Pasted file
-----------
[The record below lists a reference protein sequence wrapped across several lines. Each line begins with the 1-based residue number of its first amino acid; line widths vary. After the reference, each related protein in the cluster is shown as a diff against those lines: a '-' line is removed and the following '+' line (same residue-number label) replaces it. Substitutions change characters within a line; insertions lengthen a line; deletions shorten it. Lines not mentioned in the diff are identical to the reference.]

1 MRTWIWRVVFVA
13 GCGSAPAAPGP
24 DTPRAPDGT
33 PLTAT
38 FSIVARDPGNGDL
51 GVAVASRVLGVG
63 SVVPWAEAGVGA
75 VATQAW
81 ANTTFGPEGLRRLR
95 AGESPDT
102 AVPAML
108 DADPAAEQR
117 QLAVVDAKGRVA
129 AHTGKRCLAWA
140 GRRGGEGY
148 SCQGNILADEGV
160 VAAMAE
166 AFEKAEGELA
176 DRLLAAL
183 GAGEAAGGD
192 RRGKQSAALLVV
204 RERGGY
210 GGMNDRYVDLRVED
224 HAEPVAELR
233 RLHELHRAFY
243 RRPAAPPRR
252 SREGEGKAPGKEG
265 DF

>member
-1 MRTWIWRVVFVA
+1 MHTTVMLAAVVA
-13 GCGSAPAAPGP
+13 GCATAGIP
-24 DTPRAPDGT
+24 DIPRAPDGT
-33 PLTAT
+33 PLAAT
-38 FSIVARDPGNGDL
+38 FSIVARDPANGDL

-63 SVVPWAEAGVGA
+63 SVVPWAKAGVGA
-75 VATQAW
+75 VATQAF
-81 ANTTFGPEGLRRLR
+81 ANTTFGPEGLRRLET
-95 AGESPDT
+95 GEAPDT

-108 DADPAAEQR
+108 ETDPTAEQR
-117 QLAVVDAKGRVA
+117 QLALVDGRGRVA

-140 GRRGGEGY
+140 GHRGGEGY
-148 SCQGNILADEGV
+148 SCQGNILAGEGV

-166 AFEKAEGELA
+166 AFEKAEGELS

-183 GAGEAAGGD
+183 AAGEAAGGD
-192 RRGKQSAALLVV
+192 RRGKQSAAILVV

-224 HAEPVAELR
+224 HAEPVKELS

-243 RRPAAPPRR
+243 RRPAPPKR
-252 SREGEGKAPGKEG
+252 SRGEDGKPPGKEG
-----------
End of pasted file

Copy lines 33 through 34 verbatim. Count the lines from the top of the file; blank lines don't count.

-13 GCGSAPAAPGP
+13 GCATAGIP